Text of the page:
I fully support the “nerd and proud of it” movement. I love that comic books are cool now and that talking about Super Nintendo can be an aphrodisiac. To an extent, I revel in this new welcoming atmosphere. I can admit that I played AD&D in junior high or that I have dreams about A Song of Ice and Fire without fear of ostracization. (For those of you who are curious: these dreams have to do with me fighting Jaime Lannister in the Riverlands. After the battle we develop a grudging respect for one another. For those of you who weren’t curious: sorry, carry on.)
But, even now, there are limits. There were dark reaches of my lonely adolescence, times when I immersed myself in geekdom to a degree that is beyond the reaches of the general public’s understanding. In particular, there is one hobby that I had as a young man that I am reluctant to speak about even with my closest friends.
When I was in high school, I made video game music remixes.
Within the community of people who do this, “remix” is a general term used to denote a fan-made arrangement of a track from a video game’s score. There’s a sizeable group of people who make these remixes, ranging from casual musicians who throw something together in a sequencer and post it online to fans with serious training making impeccably-produced riffs on the famous theme songs of gaming history. And, for a time, I immersed myself in this niche community.
I was an odd duck in high school. Except for a select few songs, I did not listen to rock or pop songs; I preferred orchestral movie scores. So while other kids listened to Dave Matthews or Coldplay, I was usually listening to some blustery fanfare or melodramatic string suite by Hans Zimmer or John Williams.
Really where this love of soundtracks came from, I think, was years of playing video games. Instead of the pop anthems of TV shows, I wanted my life’s background music to be the rousing strains of the best video game scores. Since I couldn’t find much actual video game music (and what I did find was of such low quality), I settled for movie music.
Until one day I stumbled upon www.ocremix.com, and shortly thereafter upon the now-defunct www.vgmix.com, which were the two major sites for remixers of video game music. There I found a huge cache of music from all the games of my youth – Zelda, Super Mario World, Earthbound, Chrono Trigger, Final Fantasy IV – arranged and embellished by other like-minded gamers.
I compiled a huge collection of the free arrangements available on both sites, and as I listened to them on the school bus or on my way from class to class, I was absolutely blissful. After all, most video game music is meant to evoke the clarity of purpose that comes with having a single goal and going after it. The adventure and mystery of Zelda 3’s Dark World theme, the brooding glory of Magus’s song in Chrono Trigger; hearing iconic pieces like these as interpreted by the remixing community instantly connected me with my favorite childhood stories of bravery. They made me feel whole, less like a pushover and more like a warrior.
It was only a matter of time before I downloaded a demo version of the sequencing software called FruityLoops and started making my own remixes to share with the internet.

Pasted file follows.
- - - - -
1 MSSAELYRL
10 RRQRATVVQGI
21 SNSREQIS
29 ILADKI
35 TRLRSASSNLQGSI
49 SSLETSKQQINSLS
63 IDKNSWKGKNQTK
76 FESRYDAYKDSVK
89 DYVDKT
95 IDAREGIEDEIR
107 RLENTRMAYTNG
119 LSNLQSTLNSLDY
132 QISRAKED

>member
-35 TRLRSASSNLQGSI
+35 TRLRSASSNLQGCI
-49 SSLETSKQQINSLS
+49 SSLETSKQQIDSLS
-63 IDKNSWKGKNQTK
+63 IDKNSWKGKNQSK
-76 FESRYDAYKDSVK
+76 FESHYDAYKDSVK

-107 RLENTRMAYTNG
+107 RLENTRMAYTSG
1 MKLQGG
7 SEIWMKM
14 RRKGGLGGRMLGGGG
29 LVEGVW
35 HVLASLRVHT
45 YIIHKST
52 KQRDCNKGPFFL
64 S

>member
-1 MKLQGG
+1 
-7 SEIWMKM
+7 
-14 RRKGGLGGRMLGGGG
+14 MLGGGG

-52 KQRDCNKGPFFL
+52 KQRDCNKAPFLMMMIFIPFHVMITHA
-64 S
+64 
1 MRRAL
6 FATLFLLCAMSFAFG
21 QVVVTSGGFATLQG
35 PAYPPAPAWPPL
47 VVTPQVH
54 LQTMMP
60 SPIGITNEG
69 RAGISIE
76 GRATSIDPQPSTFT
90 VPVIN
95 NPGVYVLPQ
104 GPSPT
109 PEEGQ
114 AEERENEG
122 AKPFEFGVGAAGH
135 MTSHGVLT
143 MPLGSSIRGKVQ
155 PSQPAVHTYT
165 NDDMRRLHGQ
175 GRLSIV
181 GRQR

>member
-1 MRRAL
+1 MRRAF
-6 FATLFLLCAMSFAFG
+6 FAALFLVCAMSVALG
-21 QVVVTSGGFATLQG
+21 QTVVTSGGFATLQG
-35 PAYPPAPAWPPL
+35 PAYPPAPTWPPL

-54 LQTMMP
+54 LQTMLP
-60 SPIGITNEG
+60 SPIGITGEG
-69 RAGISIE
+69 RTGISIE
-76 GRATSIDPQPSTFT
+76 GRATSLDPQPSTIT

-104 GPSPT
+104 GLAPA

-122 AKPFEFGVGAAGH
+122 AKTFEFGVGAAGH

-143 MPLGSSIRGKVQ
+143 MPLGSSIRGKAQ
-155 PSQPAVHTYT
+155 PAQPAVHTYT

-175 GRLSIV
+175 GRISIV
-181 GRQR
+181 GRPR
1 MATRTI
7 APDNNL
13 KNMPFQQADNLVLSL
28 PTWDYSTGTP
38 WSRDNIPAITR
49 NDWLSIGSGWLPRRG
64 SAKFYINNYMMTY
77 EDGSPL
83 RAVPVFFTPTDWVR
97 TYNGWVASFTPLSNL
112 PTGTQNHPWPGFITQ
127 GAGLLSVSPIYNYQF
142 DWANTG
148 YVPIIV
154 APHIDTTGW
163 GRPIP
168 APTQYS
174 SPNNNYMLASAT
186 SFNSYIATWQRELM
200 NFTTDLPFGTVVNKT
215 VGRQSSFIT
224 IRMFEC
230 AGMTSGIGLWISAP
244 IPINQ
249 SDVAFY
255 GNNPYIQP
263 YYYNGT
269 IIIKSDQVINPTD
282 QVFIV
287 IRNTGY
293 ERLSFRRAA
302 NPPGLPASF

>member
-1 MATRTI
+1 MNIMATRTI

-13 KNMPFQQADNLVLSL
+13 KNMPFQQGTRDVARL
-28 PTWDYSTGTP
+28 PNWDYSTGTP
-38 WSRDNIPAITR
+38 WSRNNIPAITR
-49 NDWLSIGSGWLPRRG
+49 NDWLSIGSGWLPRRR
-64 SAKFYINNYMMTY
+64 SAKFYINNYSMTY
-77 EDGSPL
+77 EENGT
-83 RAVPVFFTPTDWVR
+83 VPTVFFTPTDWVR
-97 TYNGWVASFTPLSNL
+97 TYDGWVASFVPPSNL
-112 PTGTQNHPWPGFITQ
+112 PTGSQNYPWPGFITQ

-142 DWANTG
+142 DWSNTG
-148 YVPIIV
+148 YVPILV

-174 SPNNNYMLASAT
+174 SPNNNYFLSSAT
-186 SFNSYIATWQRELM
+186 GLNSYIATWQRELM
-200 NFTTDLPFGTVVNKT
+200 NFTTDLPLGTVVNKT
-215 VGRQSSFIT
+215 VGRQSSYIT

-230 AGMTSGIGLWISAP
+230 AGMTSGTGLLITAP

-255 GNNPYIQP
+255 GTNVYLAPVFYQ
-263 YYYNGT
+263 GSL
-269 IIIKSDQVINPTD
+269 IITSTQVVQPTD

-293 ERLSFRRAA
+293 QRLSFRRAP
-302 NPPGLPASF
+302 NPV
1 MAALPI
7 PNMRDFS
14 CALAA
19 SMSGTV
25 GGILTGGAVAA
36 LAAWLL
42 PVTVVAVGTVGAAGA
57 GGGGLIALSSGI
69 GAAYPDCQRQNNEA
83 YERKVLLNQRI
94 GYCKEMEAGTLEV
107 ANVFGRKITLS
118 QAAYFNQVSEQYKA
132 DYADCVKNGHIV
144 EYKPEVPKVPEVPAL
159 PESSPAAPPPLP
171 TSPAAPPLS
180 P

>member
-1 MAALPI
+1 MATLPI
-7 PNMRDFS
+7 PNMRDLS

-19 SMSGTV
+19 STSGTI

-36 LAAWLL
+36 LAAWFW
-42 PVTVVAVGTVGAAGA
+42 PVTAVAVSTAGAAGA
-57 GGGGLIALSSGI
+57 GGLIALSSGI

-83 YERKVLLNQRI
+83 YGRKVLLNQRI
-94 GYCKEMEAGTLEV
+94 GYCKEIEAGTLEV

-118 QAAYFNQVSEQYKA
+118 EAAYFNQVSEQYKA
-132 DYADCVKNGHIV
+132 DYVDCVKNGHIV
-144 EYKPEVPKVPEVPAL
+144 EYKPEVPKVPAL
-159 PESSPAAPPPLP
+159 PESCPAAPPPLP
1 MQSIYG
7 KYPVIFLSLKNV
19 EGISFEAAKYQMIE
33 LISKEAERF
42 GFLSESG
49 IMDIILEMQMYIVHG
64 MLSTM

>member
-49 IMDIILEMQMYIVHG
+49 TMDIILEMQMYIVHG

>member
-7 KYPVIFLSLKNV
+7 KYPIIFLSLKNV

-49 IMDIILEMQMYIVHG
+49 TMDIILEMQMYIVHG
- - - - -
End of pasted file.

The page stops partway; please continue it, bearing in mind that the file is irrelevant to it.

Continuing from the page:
Even then I was ashamed of this new love. I fought hard to make friends in high school, to win out against awkwardness and prove to people that I was funny, normal, worthwhile… and it was sort of working! But I knew that if my secret hobby was found out, I’d have to explain why I was so obsessed with video games that I not only played them, and not only listened to their soundtracks when I wasn’t playing them, but spent hours putting together my own dopey covers of video game songs. And I didn’t have an answer to that question, except that it made me feel safe, which sounded so lame it made me want to give myself a wedgie.
There is a part of us all that is afraid to be judged. I believe that even the most extreme iconoclasts and renegades have something that is so dear to them, that defines them on such a an odd and personal level, that they hide it so no one can tell them it’s stupid. I was scared.
So I went under a pseudonym online – “Rayagon,” a name that I thought sounded cool; it had absolutely no meaning. I never mentioned remixing to anyone offline for years. And, when I went off to college, I buried the whole thing. My remixes, the pride and joy of that time in my life, died with my old computer and iPod. When vgmix.com folded, I assumed many of them were gone forever.
Hide your weird, comforting secrets too well, and you’ll lose them. And though my arrangements of Earthworm Jim and Halo tunes were completely mediocre and awkward, as the years went by, I began to miss them. I wanted to hear my clumsy teenage attempts at emulating some part of the purity of childhood adventure. I wanted to try to take myself back in time. And so, having lost all of my own copies of my old remixes, I searched “Rayagon” on YouTube, on a whim.
And there they were. I found all of the remixes I ever shared, all of those early forays into the tough business of making art. They had all been saved and shared by other people just as geeky as me, just as invested in this idiosyncratic little hobby as I had been. And it was like I’d found a little footbridge, built by people who cared as much as I had cared, back to my past.
I’ve got them on my mp3 player now. And if anybody happens to hear one and asks about it, I fess up. Because I’m still a little self-conscious about them, but I know their worth. They’re humiliating artifacts, proof of two eras in my life that I don’t want to forget — the struggling teenager, and the kid with the controller in his hand learning about heroes.
About the Author:
Aaron Matteson is a stage actor in Brooklyn, a Seattle native, and an alum of Village Voice Media's Joystick Division.
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